Click to expand...


              It's more likely you will roll the traditional 401(k) into a traditional IRA when you separate from your employer.  Then, each year in retirement, you will convert a portion of the traditional IRA into a Roth IRA.  How much depends on a number of factors, mainly your marginal tax bracket, but you may also be looking at phase outs of different tax credits, deductions, ACA health insurance, etc...  You will be able to control your taxable income with the amount converted each year.

              If you convert it all to Roth in one tax year, you will likely lose most or all of the benefit of tax arbitrage.

              Comment


              • #8
                So perhaps the question I should be asking is, should I go with Traditional 401k or Roth 401k? All the reading I've done says that I should be going Traditional because I'm in a high tax bracket. With that said, Roth is appealing to me because you pay tax now, on a smaller sum, and then don't need to worry about it ever again.

                Comment


                • #9
                  My recommendation is the TIRA if you are planning on leaving the workforce in the next couple of years and your income will decrease significantly. You might consider setting aside the tax savings you get by contributing to the TIRA until you quit working and use it to pay some of the tax on the conversion when you move to a Roth. Remember, you don't have to move 100% of the account at once - do your tax planning.
                  Working to protect good doctors from bad advisors. Fox & Co CPAs, Fox & Co Wealth Mgmt. 270-247-6087

                  Comment


                  • #10
                    What's a TIRA?

                     

                    EDIT: traditional IRA. Took me a second.

                    Comment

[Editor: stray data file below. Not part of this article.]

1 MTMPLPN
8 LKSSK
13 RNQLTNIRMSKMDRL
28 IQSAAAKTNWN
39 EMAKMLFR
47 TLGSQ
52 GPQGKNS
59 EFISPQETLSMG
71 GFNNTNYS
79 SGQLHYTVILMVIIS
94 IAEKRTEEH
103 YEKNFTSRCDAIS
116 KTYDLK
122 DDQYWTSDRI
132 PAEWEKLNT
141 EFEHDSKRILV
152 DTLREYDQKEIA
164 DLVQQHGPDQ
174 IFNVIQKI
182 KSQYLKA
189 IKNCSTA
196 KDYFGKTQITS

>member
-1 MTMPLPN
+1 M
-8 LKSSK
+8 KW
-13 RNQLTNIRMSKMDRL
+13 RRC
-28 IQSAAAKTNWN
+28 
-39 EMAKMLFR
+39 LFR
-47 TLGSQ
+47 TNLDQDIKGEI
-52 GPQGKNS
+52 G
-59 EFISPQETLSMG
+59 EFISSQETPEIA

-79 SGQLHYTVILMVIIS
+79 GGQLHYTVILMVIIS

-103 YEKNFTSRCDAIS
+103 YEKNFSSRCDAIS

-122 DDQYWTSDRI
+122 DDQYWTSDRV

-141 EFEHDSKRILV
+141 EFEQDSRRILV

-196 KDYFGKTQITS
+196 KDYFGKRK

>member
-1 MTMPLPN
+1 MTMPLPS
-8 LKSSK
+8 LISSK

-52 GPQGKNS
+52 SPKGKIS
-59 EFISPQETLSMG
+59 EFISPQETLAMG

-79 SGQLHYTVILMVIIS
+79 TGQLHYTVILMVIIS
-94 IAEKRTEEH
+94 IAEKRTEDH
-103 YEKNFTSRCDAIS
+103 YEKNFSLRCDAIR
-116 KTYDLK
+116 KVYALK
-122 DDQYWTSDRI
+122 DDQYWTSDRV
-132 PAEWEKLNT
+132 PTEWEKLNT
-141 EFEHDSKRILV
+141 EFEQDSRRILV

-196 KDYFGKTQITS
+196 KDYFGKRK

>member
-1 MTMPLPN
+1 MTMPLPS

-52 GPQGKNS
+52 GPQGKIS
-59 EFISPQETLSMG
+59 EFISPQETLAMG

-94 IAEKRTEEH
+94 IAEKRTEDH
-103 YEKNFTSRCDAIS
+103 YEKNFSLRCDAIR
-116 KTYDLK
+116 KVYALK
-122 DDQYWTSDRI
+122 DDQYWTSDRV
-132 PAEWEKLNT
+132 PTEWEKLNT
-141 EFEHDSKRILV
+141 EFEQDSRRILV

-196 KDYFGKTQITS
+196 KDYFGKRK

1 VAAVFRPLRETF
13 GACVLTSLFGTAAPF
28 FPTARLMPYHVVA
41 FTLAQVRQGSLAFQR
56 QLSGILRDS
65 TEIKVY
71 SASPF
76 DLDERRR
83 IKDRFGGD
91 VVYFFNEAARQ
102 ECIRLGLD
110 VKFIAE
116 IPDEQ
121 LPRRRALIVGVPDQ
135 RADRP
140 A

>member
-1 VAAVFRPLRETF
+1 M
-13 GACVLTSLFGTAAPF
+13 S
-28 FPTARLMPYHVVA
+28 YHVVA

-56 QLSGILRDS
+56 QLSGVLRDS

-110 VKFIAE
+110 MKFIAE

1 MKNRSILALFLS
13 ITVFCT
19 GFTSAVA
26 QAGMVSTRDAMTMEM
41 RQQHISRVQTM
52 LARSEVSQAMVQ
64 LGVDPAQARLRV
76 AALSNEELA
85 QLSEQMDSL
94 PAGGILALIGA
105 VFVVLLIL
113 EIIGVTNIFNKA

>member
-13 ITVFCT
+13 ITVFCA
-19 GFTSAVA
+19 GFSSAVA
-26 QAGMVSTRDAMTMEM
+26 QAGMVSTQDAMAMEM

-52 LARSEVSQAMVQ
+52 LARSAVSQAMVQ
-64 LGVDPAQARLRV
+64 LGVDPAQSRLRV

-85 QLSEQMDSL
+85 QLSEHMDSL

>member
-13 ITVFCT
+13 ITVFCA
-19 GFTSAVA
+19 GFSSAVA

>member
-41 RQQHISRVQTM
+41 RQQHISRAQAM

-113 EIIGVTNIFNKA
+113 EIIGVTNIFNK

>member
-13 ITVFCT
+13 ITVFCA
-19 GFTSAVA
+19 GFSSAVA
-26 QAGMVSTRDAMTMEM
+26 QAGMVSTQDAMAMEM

• #11
                      I apologize for the shortcut!
                      Working to protect good doctors from bad advisors. Fox & Co CPAs, Fox & Co Wealth Mgmt. 270-247-6087

                      Comment


                      • #12
                        I would still go traditional now.  If your marginal tax bracket is 40 to 50% (federal + state + medicare +), it costs $18,000 to contribute to the Roth.  It costs $8,000 to $10,000 to contribute to traditional.  You're likely to pay tax in a lower bracket when you withdraw from the traditional.

                        See this highly entertaining thread on the SDN forum that addresses this exact question.

                        Comment


                        • #13




                          I would still go traditional now.  If your marginal tax bracket is 40 to 50% (federal + state + medicare +), it costs $18,000 to contribute to the Roth.  It costs $8,000 to $10,000 to contribute to traditional.  You’re likely to pay tax in a lower bracket when you withdraw from the traditional.

                          See this highly entertaining thread on the SDN forum that addresses this exact question.
                          Click to expand...